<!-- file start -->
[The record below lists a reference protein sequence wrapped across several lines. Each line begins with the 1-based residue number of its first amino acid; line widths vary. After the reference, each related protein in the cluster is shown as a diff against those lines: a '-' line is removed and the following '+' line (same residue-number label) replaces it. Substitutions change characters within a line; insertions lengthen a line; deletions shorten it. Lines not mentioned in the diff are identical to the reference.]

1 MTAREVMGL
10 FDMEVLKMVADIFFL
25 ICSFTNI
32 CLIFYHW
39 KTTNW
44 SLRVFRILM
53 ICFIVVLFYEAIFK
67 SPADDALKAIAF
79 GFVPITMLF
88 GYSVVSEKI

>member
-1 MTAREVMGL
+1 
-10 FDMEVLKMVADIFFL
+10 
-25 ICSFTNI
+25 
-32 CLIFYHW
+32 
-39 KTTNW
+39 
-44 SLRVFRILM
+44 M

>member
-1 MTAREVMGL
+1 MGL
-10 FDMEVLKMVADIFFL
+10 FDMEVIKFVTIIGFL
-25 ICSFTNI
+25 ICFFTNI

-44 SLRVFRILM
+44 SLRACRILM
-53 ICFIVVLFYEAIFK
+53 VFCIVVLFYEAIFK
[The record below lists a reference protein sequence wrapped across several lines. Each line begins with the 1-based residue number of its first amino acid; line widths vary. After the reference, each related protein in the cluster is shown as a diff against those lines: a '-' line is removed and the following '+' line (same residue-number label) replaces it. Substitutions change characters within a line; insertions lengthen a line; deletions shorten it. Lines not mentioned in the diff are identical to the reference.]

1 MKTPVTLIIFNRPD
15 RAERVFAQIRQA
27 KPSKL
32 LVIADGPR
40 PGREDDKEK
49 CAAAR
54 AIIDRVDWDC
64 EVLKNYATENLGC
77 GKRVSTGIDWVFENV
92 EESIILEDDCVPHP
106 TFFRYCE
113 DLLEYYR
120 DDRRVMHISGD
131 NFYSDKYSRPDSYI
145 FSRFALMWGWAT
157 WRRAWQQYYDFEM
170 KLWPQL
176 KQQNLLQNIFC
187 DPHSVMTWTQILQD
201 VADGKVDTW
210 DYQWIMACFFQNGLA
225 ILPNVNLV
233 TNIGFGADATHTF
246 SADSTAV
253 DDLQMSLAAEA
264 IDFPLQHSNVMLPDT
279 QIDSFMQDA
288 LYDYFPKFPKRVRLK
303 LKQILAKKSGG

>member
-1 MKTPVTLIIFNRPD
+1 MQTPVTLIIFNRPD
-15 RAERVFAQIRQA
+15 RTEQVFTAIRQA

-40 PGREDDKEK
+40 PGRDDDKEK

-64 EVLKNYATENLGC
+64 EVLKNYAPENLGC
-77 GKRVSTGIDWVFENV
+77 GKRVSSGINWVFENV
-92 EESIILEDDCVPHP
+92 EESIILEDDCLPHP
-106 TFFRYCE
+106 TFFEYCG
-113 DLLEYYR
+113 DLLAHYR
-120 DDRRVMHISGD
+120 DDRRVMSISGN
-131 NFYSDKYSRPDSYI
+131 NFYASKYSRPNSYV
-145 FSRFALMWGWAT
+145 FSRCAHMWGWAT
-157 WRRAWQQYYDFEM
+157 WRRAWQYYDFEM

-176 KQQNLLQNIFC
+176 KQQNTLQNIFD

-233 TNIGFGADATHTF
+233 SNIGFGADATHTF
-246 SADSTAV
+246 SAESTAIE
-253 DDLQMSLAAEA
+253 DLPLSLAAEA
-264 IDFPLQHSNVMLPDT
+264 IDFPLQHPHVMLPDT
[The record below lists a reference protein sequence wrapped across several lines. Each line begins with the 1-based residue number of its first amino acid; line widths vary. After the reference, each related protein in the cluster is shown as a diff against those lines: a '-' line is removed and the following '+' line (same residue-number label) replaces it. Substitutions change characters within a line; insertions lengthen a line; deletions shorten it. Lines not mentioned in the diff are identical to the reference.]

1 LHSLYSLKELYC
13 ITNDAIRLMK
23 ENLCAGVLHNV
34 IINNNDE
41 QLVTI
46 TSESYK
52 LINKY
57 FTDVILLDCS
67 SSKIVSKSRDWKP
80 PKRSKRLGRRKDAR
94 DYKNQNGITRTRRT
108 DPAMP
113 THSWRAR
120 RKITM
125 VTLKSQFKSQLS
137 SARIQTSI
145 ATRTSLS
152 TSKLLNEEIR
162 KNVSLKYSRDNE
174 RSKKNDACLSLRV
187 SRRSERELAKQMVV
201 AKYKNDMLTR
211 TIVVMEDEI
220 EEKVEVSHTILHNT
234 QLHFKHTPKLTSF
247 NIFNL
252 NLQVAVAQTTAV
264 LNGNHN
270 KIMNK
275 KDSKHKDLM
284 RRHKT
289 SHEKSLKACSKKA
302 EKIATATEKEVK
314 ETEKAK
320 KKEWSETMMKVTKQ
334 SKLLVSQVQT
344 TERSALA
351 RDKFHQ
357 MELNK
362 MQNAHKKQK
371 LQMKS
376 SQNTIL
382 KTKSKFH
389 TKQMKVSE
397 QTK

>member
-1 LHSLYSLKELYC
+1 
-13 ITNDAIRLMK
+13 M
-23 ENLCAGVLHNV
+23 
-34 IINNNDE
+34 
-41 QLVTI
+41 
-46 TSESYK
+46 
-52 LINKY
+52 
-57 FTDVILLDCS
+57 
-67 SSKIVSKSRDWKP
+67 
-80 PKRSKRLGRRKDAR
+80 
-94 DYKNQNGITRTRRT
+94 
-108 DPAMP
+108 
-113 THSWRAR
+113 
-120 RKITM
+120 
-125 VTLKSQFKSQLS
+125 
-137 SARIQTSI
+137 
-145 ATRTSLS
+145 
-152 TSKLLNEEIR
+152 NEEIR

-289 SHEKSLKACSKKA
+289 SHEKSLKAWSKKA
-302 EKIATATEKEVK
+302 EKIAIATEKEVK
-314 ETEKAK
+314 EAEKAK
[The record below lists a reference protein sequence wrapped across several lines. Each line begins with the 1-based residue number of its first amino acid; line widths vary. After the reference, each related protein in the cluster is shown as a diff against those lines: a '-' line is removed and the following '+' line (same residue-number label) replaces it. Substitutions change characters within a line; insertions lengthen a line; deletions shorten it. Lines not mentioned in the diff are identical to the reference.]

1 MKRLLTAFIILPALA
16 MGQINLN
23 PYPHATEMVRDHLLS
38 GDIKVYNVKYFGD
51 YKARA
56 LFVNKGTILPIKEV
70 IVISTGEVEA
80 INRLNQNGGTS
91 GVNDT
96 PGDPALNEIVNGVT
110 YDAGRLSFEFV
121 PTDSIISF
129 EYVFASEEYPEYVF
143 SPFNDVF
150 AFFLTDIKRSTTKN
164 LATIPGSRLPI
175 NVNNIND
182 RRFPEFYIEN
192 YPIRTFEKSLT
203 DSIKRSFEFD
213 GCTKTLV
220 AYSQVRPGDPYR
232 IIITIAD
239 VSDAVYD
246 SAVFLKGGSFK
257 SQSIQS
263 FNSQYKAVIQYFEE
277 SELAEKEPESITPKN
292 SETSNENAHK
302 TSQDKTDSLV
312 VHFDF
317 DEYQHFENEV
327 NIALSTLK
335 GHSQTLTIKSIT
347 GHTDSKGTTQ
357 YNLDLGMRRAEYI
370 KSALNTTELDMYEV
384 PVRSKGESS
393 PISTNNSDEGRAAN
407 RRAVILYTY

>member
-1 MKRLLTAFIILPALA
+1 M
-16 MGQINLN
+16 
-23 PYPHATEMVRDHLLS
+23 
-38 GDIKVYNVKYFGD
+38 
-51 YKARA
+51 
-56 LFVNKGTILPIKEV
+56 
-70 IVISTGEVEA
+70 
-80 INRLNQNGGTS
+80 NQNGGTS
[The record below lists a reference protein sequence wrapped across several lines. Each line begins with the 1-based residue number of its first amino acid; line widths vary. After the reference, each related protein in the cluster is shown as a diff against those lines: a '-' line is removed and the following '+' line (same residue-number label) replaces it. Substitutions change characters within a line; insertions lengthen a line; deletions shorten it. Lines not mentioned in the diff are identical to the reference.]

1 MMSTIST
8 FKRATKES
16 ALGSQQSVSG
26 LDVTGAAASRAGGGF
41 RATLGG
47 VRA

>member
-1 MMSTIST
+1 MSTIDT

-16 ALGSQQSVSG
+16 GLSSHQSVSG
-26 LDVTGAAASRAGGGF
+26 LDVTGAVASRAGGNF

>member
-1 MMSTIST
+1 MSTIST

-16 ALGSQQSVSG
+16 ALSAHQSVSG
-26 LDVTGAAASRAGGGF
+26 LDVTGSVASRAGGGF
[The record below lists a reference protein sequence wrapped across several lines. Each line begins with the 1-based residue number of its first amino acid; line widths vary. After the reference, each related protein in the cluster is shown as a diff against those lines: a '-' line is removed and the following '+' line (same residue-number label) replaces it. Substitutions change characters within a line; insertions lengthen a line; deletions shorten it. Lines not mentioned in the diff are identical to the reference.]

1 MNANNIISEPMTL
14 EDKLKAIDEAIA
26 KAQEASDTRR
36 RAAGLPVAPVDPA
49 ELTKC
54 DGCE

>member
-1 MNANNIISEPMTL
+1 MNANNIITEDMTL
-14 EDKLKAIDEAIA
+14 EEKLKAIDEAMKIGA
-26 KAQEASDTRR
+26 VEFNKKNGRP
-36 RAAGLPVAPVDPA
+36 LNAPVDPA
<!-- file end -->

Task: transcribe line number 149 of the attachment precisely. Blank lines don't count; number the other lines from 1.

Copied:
+1 